Addressing College Hunger

For many college students in America, education has come with the added cost of food insecurity.

Everyone knows the cliché about college students surviving on Ramen noodles, but it’s no joke when you realize that 34% of U.S. college students have been struggling with food insecurity during the Covid-19 pandemic. In Massachusetts, even pre-COVID, 37% of public university students were food insecure. And of those food insecure students, only 20% are utilizing SNAP benefits, mostly because they don’t realize they’re eligible.”

– Laura Sylvester, Public Policy Manager at The Food Bank of Western Massachusetts

In Massachusetts, with the highest concentration of college students of any state in the country, finding ways to address college hunger has become a priority for students, policymakers, and hunger-relief advocates. At the state level, the Hunger Free-Campus Initiative moving through the house and senate seeks to provide grant money to schools who have committed to address food insecurity on campus through specified, concrete measures.

On the national level, recent changes to food aid policies have expanded the number of students that qualify for SNAP – especially for those receiving federal aid through Pell Grants and work study. Congressman McGovern of the second district of Massachusetts has also made it his mission to address hunger on a national level by advocating for a White House conference on the topic.

In a recent college hunger hearing related to this advocacy Ruben Canedo, Director of Strategic Equity Initiatives at the UC Berkley Center for Basic Needs, gave his insight on the issue, “Students feel gaslighted by the fact that they’re told that they have enough financial aid… they’re told that if they’re struggling they’re not working hard enough.”


If I had known that there were resources out there – it would have been a game changer. I can’t even tell you how many times I only ate once a day because there was either no food available or I couldn’t afford what was there.”

This phenomenon of students being met with pushback while seeking aid is an unfortunately common one, as a former local student described to a representative of The Food Bank,

“I’m good with numbers,” they stated. “I knew that there was no way I could budget my way into affording food, but when I went to the aid office with these concerns I was treated as the problem. I was being over-emotional. I was blowing the situation out of proportion. It kept me from looking any further into how I could get help. If I had known that there were resources out there – it would have been a game changer. I can’t even tell you how many times I only ate once a day because there was either no food available or I couldn’t afford what was there.”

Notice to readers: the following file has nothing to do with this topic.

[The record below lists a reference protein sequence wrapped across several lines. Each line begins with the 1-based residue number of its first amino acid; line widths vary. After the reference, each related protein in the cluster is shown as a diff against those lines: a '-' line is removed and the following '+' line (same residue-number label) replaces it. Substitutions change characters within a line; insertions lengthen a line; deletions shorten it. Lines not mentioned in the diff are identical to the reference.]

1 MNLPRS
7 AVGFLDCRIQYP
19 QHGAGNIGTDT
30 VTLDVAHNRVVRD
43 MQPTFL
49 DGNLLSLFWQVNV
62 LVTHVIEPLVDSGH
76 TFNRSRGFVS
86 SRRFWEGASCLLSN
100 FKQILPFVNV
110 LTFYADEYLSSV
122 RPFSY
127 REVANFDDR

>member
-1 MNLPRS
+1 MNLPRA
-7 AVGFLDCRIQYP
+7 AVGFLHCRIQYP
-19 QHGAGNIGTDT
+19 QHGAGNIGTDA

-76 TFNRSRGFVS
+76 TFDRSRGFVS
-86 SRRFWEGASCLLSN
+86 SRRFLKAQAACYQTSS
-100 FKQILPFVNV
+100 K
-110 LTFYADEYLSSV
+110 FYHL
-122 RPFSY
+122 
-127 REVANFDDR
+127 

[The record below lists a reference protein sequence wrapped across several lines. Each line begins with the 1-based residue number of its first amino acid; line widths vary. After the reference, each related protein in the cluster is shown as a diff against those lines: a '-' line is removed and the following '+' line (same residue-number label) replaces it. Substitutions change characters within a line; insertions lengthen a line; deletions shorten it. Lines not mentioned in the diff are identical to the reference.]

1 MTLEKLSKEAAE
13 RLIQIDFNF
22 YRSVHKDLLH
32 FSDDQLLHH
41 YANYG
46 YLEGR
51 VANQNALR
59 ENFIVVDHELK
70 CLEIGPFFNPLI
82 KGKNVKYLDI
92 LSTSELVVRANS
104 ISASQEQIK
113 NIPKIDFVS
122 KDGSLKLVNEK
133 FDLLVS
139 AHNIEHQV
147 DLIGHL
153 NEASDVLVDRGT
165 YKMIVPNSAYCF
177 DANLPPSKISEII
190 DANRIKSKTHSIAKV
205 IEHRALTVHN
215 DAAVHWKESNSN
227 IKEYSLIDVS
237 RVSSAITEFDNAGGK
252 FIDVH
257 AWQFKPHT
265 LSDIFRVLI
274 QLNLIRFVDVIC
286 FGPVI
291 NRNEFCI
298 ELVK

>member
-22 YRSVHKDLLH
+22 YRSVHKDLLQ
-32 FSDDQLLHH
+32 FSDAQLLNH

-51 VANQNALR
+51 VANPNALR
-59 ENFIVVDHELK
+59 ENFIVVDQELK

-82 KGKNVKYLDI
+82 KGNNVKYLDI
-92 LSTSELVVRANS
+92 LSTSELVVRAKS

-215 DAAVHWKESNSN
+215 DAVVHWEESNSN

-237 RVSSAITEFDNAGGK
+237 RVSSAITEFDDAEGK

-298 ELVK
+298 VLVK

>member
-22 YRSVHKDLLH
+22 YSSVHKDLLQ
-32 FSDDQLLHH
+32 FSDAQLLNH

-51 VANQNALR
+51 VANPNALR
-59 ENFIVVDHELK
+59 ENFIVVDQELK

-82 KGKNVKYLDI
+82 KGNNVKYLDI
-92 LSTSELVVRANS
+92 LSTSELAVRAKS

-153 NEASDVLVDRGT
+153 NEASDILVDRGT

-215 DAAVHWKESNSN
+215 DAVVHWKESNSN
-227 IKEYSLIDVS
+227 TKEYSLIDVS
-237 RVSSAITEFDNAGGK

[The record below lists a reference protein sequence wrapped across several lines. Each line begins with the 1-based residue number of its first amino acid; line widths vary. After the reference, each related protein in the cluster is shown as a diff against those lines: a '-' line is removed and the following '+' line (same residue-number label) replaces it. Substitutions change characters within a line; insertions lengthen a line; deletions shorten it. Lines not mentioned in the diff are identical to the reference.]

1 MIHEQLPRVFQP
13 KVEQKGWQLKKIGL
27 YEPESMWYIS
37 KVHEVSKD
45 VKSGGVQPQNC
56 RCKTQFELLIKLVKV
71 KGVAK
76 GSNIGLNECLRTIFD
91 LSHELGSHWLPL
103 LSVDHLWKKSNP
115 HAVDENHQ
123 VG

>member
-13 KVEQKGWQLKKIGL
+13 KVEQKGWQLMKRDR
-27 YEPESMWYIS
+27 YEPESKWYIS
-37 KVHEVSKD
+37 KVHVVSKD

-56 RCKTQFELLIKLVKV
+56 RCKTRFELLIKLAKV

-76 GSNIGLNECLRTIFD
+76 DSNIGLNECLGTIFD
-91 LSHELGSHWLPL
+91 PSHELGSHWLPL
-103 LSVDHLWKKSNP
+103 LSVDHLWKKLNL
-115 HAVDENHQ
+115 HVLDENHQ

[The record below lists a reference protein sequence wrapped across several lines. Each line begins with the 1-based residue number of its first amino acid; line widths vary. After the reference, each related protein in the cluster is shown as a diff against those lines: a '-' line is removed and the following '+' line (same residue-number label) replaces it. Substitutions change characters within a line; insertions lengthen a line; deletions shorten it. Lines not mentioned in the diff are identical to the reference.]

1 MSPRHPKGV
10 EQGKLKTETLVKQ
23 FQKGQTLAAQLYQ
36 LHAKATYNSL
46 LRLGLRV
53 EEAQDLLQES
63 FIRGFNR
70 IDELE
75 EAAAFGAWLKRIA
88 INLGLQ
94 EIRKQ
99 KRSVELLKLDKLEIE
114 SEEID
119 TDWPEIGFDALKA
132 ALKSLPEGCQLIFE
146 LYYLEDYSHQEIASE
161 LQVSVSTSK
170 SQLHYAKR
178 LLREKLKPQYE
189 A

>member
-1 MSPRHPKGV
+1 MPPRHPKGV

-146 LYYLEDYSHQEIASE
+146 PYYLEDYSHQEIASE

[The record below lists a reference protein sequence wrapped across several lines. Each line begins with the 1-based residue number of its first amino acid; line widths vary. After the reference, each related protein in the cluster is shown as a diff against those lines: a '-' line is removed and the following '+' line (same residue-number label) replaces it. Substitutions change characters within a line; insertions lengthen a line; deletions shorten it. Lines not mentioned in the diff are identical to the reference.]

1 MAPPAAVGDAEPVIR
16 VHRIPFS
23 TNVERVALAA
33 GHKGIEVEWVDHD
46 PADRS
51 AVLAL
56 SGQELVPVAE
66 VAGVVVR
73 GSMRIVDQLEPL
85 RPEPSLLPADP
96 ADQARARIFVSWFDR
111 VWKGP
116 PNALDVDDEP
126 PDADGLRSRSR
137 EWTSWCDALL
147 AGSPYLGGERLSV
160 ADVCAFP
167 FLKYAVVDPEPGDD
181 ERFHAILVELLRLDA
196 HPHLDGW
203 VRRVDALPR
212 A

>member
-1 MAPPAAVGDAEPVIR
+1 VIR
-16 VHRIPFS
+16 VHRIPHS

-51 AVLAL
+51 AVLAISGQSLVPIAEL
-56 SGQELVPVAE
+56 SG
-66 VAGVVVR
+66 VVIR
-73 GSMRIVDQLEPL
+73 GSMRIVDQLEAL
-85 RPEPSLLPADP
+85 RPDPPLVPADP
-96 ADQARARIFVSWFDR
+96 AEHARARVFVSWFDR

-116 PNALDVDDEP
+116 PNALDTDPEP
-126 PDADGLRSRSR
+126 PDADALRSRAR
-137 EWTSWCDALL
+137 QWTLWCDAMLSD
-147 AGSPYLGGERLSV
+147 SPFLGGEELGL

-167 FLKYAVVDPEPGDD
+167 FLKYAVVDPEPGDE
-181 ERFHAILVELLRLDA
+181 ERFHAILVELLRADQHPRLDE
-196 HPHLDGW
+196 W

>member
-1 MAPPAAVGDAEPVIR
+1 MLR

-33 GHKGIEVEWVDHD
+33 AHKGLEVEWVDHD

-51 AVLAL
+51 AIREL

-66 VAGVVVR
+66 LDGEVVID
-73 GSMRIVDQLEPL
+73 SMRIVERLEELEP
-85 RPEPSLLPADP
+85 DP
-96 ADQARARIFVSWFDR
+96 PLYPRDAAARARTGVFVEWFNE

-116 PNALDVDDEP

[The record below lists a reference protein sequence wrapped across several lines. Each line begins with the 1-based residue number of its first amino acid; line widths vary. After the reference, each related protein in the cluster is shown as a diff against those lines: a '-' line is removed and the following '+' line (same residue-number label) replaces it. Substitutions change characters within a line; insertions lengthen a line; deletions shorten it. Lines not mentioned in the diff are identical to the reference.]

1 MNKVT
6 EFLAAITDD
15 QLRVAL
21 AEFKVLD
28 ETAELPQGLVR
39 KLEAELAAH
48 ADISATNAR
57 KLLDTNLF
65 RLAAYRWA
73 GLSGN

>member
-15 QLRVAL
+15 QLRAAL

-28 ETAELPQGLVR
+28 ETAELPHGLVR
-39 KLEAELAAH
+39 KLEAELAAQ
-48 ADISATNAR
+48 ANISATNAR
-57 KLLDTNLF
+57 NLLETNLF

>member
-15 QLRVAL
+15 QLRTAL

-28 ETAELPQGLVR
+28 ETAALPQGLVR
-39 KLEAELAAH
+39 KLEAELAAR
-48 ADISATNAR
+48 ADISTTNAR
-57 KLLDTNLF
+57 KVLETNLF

Regarding current, successful initiatives to address college hunger, community colleges are by far at the forefront of the movement both nationally and in Massachusetts.  In one notable example, Holyoke Community College’s Thrive Center is soon to open a SNAP/EBT store on campus- the first of its kind at any college in the state. It will make a significant difference for students who would otherwise have to find transportation miles away from campus to get to a grocery store, and supplement food already being provided via the Thrive Center’s on-campus food pantry. Ultimately, the success of these sorts of programs seems to be dependent on having consistent, dedicated engagement from both students and administration – a cooperation that can be hard to come by, especially when administrations are hesitant to admit there is a problem in the first place.

Luiz Perez, Snap Outreach Coordinator for the Food Bank of Western Massachusetts had this to say on the issue, “Many college students do not realize they are eligible to receive SNAP benefits, or even where to start looking. That’s why it is important that we continue our work in reaching out to students, so that we may create and grow awareness especially in the student community regarding college hunger issues.”

As incredibly powerful voices on and off-campus, students have a legacy of using collective bargaining power to push necessary change. Furthermore, students also have important insight into how the problem of college hunger can best be solved in their community because they have firsthand experience of its flaws. With potential financial support from the Hunger-Free Campus initiative on the horizon, increased awareness on the topic, and the continued mobilization of student populations many are hopeful that initiatives like these will only continue to grow.


For more information on how to get involved in addressing hunger on your campus: